But this was just you clutching at straws. You studiously ignored my main point and homed in on a detail you thought I’d over-reached on.

    A rainforest can be harnessed as a natural wonder, or it can be woodchipped and sent to Japan. I know which I prefer.

    Sure. But that’s just an aesthetic judgement. You personally, would like to keep forests as theme parks for your personal enjoyment and aesthetic pleasure. You don’t care that people in other parts of the world would like to put that wood to good use because it offends your personal sense of beauty.

    But this aesthetic sense is awry. A recently logged hillside is certainly pretty damn ugly. But that’s temporary; soon the logs and stumps and mud will be gone and you’ll either have forest again or pastureland. Most people don’t find rolling pasture very ugly – in fact it’s very appealing – despite the fact that at one point in time was freashly logged.

    But anyway, industry often doesn’t look very good locally. That’s how it goes. Go out the back of your favourite restaurant and see whether it offends your sensibilities.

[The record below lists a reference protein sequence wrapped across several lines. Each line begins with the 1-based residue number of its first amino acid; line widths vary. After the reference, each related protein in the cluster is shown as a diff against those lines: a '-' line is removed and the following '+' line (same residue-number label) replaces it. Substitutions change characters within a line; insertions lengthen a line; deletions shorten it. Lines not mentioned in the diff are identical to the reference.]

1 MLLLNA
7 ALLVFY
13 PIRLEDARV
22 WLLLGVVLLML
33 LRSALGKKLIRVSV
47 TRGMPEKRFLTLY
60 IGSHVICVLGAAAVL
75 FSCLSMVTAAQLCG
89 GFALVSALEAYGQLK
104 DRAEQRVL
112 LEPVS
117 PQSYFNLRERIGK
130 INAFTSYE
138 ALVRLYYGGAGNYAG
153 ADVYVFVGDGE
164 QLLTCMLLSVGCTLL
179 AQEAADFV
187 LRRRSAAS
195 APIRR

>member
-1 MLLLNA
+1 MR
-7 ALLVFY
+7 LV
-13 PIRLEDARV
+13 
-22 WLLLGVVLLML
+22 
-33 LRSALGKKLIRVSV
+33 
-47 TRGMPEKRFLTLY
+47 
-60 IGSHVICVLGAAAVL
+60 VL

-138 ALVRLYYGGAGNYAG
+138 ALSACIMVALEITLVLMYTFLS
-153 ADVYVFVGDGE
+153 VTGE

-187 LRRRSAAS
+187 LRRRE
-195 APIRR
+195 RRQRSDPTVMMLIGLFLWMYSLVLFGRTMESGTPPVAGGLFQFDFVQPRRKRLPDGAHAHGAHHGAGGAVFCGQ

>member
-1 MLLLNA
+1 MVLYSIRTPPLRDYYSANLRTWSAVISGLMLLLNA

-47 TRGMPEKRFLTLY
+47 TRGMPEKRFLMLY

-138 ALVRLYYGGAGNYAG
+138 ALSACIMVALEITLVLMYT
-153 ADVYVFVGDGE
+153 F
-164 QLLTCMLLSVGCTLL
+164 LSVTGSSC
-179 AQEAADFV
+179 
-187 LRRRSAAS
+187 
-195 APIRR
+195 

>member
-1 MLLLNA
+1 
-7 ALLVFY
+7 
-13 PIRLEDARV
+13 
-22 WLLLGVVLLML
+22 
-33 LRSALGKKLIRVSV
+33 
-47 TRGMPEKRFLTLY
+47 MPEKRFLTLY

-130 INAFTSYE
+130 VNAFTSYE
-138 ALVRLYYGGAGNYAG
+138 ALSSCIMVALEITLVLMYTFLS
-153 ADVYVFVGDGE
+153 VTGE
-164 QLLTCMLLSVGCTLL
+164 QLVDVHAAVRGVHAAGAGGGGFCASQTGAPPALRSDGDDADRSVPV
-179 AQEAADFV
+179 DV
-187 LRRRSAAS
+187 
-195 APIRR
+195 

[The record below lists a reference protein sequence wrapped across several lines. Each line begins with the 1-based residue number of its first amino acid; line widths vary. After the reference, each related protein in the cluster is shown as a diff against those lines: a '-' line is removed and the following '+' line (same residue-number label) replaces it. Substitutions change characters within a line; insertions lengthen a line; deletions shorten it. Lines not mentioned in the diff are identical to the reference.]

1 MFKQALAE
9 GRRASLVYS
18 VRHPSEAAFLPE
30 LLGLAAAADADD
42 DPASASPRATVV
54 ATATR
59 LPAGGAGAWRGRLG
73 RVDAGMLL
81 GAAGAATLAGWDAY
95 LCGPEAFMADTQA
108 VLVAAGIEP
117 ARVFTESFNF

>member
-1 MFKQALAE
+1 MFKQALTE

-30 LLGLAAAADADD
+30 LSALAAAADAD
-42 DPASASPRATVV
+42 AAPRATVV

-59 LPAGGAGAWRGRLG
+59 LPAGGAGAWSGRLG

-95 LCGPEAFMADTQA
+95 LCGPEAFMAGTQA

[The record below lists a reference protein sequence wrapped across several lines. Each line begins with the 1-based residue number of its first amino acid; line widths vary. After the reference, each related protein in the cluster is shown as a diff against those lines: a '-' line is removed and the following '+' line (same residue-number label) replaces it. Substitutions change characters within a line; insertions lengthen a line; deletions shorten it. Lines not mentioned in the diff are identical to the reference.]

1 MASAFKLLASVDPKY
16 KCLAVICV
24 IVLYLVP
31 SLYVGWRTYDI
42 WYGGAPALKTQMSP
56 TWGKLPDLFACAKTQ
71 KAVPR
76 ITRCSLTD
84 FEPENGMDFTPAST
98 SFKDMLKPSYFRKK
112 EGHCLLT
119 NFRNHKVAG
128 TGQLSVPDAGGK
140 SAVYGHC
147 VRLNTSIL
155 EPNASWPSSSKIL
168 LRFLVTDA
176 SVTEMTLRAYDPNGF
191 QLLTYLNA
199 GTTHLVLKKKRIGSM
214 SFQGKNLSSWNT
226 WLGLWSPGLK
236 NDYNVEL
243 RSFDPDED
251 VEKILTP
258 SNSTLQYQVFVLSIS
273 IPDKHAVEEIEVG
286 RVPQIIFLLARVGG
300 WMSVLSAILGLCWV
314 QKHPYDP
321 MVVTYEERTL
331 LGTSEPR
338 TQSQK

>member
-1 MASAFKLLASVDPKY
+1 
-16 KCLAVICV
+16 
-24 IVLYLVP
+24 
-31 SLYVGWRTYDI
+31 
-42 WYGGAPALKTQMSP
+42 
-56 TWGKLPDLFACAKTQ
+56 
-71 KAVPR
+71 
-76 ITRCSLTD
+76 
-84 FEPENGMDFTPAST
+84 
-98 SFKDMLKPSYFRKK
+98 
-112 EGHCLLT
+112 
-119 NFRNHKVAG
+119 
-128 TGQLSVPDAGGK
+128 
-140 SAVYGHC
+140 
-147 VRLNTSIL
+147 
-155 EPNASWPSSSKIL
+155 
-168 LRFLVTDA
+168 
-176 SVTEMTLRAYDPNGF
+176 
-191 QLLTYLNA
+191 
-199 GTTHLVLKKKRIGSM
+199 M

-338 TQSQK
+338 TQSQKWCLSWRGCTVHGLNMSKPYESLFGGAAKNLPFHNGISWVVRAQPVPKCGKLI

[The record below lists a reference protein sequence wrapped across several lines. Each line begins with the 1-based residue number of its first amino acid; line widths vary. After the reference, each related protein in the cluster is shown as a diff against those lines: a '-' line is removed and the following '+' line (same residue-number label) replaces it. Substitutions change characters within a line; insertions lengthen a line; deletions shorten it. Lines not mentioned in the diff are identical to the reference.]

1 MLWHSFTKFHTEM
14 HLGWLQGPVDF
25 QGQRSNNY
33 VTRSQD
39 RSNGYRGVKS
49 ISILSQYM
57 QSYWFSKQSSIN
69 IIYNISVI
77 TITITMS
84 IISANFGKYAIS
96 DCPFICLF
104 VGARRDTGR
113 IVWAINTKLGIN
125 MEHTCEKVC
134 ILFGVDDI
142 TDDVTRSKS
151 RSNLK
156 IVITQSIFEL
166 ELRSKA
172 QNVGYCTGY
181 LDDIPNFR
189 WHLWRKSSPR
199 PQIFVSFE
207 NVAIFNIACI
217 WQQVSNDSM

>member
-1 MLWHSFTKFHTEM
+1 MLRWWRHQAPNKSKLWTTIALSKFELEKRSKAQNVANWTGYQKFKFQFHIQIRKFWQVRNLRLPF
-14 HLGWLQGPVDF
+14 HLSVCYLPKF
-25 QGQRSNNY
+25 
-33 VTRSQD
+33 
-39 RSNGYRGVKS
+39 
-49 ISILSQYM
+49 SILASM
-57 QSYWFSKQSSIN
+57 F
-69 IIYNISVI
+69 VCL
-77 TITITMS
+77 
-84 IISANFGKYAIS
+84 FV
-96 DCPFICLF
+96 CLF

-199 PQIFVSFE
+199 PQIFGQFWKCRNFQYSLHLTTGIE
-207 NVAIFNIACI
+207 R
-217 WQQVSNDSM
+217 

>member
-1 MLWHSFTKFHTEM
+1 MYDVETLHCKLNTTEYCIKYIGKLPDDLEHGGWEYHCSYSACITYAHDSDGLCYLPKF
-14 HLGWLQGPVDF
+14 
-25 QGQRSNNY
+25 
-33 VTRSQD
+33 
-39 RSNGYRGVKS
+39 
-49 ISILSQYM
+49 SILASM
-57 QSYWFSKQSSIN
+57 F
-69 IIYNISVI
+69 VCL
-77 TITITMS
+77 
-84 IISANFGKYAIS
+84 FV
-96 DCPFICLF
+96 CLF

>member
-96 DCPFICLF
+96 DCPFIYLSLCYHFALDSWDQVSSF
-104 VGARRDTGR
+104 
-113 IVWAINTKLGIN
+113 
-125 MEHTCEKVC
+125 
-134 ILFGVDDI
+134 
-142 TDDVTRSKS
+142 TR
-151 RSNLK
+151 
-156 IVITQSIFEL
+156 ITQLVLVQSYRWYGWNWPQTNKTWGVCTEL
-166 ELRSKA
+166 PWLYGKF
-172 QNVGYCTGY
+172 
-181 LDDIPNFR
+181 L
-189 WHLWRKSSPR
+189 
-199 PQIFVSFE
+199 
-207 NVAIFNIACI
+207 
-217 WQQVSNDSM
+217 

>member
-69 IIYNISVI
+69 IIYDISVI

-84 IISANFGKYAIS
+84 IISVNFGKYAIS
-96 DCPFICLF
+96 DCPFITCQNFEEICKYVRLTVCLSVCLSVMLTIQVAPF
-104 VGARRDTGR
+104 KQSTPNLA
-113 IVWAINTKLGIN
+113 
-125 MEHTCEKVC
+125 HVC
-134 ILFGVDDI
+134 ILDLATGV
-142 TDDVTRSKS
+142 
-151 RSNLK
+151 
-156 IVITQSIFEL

27. WhaleHunt Fun says:

    ” evaluation of how much people are willing to personally sacrifice ”

    Very much people if they are greenies and the sacrificial rites are highly uncomfortable.

  28. WhaleHunt Fun says:

    If the locals can be overruled about building a useful dam because the sodden swamp valley is a thing that is so precious it belongs to the world, then the same applies when the locals are keen to not build something.

    So if they insist on saving this forest, let’s see the bloody Franklin dammed.

  29. Poor Old Rafe says:

    Harold there are more trees in North America now than there were when the red indians owned it.

    Probably the same story in Australia if you look across the board and not just at the bits that have been heavily harvested. There is a thing called regrowth as well.

    At lunch yesterday a friend told me about a man who has spent the last couple of decades invoved in planting 15 million trees.

  30. manalive says:

    This thread is obviously a greenie baiting exercise.

  31. Harold, go to the desert around Lake Eyre and set up an irrigation system to turn it back to forest.
    See how far the Greens let you go.

  32. Grover says:

    As the world gradually becomes more and more populated these untouched areas will become rare and the unique beauty will attract tourist from around the world .I guess in economic terms ,the less there is of these natural untouched areas the more demand to see and appreciate them making them even more valuable.

  33. Tel says: